I’m sorry you are about to see some disturbing photos.

I decided to take a trip to the Caribbean for some self care / #treatyoself time. 

I couldn’t even manage a smile in this picture. My hair lost its sheen, and my skin was terribly broken out that I couldn’t even hide it with makeup.

I left for the red eye immediately.  I didn’t even buy a plane ticket or make plans beforehand, or actually even tell Annie. He will find out if he reads this post because I also forgot my phone and underwear so I bought both at the airport. 

The beach was amazing. It wasn’t a nude beach but I still was naked the entire time.

It wasn’t just the change of scenery that was rejuvenating. My body also needed a cleansing so I make sure to only consume high grade alcohols and I sweat out the toxins when I drunkedly ran the beach trying to find my tour guide. It was spiritual. 

As for my skin? I felt that wearing a charcoal mask for the majority of the time was effective. 

There are toxins in your eyeballs and teeth too, so don’t skimp on the mask in those areas.

All in all, the trip has been a success. I’ll be heading home in about three months I think.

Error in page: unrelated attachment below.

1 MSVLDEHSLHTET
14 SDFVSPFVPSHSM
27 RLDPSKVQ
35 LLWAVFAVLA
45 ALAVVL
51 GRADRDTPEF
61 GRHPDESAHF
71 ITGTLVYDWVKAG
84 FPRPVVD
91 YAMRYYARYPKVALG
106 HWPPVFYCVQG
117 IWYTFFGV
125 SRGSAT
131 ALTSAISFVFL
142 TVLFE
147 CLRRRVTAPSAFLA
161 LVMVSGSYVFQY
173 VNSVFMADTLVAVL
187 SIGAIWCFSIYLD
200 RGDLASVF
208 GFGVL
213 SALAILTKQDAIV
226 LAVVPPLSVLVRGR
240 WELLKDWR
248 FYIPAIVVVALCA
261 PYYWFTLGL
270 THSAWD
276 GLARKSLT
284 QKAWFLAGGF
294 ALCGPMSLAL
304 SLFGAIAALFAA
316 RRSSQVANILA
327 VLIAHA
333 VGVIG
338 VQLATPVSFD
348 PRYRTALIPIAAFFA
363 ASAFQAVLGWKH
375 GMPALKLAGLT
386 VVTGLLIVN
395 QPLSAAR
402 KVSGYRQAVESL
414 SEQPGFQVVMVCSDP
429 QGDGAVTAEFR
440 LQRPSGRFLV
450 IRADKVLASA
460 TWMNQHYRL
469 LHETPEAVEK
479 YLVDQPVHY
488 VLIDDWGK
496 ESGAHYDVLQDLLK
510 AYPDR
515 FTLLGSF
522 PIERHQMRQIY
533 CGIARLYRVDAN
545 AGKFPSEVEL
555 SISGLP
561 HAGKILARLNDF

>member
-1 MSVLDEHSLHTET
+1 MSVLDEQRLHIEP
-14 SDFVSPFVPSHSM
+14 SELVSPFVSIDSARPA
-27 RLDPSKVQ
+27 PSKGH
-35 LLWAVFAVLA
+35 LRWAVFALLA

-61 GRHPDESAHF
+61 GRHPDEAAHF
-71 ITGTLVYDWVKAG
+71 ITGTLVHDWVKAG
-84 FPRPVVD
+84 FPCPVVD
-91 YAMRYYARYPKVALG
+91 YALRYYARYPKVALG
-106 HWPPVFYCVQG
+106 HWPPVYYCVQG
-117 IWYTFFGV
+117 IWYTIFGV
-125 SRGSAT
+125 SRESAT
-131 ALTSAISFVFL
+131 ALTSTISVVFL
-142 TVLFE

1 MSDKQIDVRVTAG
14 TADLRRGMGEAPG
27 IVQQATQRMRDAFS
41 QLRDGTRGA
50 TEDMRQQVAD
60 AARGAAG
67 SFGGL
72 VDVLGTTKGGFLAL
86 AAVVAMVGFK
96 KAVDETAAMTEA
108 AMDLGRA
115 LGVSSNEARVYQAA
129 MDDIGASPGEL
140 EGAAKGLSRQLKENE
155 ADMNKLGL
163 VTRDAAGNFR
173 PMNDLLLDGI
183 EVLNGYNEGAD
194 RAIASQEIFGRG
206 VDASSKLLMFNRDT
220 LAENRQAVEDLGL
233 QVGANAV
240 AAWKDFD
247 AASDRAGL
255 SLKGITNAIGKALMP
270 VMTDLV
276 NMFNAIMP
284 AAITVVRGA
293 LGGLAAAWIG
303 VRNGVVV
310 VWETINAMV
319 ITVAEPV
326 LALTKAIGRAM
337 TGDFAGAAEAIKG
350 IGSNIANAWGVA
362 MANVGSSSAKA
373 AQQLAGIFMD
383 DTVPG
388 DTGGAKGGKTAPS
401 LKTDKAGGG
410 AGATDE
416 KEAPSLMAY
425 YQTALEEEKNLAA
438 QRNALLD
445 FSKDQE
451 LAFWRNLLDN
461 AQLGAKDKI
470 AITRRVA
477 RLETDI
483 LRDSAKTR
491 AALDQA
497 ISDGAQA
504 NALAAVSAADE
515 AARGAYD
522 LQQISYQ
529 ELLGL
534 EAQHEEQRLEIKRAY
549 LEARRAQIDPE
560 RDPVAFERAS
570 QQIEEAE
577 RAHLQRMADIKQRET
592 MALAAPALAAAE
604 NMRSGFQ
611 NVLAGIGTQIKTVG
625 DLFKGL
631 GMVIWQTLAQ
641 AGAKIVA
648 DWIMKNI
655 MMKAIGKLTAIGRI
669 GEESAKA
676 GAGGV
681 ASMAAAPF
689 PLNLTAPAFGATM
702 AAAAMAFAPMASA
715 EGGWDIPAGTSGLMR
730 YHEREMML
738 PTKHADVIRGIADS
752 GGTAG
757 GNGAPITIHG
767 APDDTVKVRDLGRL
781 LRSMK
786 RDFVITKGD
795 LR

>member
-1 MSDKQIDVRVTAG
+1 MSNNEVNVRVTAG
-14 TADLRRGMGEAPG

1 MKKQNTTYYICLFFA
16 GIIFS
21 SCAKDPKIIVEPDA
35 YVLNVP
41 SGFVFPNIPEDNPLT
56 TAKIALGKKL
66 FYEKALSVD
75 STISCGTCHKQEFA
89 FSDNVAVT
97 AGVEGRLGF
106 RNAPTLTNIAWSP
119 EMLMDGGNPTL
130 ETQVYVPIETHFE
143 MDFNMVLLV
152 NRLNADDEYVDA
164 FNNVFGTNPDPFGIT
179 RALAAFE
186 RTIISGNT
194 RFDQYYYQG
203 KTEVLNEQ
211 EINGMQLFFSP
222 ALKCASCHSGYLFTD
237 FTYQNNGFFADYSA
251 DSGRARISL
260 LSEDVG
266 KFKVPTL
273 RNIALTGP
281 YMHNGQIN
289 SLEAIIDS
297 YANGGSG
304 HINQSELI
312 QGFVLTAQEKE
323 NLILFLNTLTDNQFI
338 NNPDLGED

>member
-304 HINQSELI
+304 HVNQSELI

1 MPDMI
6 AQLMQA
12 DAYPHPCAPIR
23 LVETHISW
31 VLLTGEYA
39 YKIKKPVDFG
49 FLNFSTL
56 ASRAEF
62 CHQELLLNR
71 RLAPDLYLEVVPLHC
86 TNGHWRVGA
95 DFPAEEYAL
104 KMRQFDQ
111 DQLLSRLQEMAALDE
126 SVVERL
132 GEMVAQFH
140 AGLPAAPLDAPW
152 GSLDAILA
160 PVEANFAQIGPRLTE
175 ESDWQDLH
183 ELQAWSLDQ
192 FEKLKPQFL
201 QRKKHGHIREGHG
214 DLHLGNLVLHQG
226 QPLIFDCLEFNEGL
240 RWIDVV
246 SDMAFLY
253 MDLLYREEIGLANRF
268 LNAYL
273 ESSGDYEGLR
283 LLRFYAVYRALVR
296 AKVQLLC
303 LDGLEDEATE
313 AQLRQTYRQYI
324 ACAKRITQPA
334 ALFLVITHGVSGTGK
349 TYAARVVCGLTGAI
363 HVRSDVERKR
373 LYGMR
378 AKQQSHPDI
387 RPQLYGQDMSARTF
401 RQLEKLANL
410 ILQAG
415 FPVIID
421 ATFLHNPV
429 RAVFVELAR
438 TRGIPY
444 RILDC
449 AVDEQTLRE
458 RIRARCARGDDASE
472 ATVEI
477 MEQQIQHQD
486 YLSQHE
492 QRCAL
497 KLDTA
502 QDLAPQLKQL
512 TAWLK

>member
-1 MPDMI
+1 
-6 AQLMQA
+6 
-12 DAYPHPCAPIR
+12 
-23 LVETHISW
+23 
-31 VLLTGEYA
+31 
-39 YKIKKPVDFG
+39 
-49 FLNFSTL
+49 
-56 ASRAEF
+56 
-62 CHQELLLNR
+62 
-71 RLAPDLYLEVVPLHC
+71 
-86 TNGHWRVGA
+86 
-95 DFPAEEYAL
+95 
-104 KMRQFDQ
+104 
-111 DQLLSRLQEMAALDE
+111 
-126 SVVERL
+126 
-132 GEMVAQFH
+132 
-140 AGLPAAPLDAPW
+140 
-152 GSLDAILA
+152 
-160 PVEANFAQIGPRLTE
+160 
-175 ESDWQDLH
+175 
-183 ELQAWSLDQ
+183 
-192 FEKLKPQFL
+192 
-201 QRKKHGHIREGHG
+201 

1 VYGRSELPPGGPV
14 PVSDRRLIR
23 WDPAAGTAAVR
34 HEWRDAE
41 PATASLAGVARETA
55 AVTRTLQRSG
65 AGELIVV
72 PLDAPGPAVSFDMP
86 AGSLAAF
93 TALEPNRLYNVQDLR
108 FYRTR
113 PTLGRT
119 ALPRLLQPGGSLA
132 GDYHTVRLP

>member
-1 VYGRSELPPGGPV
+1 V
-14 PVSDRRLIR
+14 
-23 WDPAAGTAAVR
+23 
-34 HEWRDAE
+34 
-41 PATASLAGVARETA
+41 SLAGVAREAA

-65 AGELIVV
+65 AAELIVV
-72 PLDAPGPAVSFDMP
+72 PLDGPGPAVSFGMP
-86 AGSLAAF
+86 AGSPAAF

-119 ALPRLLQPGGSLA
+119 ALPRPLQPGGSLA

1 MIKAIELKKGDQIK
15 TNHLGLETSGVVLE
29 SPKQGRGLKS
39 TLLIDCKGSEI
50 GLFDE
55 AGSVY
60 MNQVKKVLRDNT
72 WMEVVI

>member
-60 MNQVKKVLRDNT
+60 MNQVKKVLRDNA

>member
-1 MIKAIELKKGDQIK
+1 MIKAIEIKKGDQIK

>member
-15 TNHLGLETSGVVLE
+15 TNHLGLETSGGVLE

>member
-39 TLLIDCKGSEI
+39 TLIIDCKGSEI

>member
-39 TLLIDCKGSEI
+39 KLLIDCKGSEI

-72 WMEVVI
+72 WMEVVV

Maybe it’s just because I brushed my hair but I look amazing now.

Next time I’ll share a healthy recipe to heal your toxic shit body too. 

Me and my tour guide, Nathan.

That guy isn’t Spock, 
Mary Ellen 

How to be Better at Everything than Martha Fucking Stewart

(Growing, Cutting, and Arranging Flowers for Everyday Enjoyment)

When I was born, my parents considered naming my Martha Stewart, but they we worried about the effect that my success would have on the original Martha Stewart. They eventually chose to stick with our family name, Berafina, and go with my biblical first name (we are devout theoretical Quakers).

It took many years for me to finally accept my natural superiority at the domestic arts. My staunch Vegan-Texas-Stripper brand of feminism often clashed with my natural proclivities, but I learned to integrate the two after a deeply spiritual experience in a vegan leather bondage shop.

IMG_0028.JPG
The potted flowers here are impatiens, which I originally planted after misreading the name.